Christmas in Louisiana
Christmas is celebrated in Louisiana very much in the same manner as the rest of the United States, but it includes some customs reminiscent of the state’s French heritage. Among the Cajuns (Louisianians of French-Canadian descent), Santa Claus is known as “Papa Noël” (Father Christmas); he is believed to ride on a pirogue (a type of canoe popular in Louisiana) pulled by alligators (which are abundant in the state’s swamps), rather than on the traditional reindeer-drawn sleigh. To help Papa Noël find his way to the children’s homes, small communities west on New Orleans light large bonfires along the banks of the Mississippi River on Christmas Eve night.
While holiday feasting in the Pelican State includes the traditional foods enjoyed in the rest of the country, Louisianians also prepare dishes (casseroles and dressings, for example) with ingredients such as sausage, oysters, shrimp, crawfish, okra, and mirlitons; in true Louisiana fashion, some of these dishes may be spicy. Whole turkeys deep-fried in large vats of peanut oil are popular along with the roasted variety.
As in the rest of the United States, Louisianians welcome the New Year (and thus end the Christmas season) with much festiveness. In the historic “Vieux Carré” (literally, “Old Square”) or French Quarter of New Orleans, crowds of revelers converge around Jackson Square on New Year’s Eve just like northern counterparts do around Times Square in New York. A tethered ball of lights on top of the Quarter’s old Jackson Brewery building (which has been converted into a shopping mall) descends as the countdown to midnight begins, to then land near a large comical figure of a baby representing the New Year; the figure was built by a local company which designs and builds parade floats for the upcoming carnival season. One of the nation’s best-known New Year’s Day college football games, the Sugar Bowl, is played in the Louisiana Superdome in New Orleans.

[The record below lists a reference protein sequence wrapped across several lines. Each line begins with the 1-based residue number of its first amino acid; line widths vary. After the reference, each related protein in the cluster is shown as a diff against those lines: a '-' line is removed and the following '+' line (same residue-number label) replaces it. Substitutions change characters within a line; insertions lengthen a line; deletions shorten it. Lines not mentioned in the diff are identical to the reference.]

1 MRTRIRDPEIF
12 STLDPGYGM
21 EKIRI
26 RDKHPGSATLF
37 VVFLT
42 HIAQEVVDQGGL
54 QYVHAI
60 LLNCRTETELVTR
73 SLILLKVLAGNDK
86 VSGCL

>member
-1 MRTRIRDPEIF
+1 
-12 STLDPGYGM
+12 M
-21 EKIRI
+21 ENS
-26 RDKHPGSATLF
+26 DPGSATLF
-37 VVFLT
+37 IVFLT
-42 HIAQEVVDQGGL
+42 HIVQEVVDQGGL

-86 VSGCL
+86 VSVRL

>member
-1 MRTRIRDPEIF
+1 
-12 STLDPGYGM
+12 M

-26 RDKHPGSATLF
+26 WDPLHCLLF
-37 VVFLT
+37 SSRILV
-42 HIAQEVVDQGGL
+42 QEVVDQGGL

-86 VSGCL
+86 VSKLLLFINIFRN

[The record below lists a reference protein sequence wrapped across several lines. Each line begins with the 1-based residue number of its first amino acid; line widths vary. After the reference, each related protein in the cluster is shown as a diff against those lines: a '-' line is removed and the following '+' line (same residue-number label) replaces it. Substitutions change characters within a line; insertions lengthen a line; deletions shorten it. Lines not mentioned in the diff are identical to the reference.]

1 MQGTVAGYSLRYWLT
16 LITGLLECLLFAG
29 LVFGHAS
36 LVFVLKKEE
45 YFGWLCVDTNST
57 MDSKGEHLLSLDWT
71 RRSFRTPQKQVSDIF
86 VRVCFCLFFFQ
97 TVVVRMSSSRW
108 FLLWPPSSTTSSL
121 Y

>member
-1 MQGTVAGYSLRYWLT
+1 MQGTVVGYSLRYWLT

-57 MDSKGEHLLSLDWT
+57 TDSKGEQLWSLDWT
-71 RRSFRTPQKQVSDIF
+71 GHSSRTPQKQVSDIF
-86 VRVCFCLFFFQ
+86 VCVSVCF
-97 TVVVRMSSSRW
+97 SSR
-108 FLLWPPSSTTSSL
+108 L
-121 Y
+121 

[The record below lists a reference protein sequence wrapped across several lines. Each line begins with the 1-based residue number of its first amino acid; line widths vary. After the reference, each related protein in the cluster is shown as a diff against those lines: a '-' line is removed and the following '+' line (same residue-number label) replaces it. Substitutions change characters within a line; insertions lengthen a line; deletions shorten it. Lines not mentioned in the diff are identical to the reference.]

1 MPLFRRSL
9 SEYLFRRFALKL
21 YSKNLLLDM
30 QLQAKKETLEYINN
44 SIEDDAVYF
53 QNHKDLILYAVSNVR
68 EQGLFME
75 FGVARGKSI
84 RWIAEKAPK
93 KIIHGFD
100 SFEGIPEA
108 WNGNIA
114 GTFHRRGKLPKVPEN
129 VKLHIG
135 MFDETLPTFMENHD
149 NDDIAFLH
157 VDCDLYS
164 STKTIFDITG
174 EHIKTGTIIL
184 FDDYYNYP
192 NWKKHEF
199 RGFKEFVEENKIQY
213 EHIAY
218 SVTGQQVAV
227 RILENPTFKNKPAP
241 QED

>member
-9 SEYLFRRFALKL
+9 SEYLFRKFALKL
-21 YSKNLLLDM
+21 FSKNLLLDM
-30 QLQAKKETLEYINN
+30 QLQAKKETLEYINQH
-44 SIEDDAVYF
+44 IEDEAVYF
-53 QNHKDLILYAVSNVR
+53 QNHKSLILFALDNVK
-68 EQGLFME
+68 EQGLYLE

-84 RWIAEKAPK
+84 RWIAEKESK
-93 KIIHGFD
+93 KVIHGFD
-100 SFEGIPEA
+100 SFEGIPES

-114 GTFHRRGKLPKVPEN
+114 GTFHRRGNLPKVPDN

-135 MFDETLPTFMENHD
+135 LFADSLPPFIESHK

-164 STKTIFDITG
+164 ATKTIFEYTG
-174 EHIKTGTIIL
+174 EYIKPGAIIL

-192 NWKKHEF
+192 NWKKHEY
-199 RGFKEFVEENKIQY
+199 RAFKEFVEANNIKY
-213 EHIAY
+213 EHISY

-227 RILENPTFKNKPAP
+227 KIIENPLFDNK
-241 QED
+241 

It is a tradition in Louisiana to have a dinner of seasoned cabbage and black-eyed peas on New Year’s Day. Eating the cabbage is supposed to promise you money during the new year, while the black-eyed peas are eaten for good luck. The Feast of the Epiphany on January 6 (also known as Twelfth Night since it falls 12 days after Christmas) marks the beginning of the carnival season which ends on Mardi Gras (“Fat Tuesday”), the day before Ash Wednesday.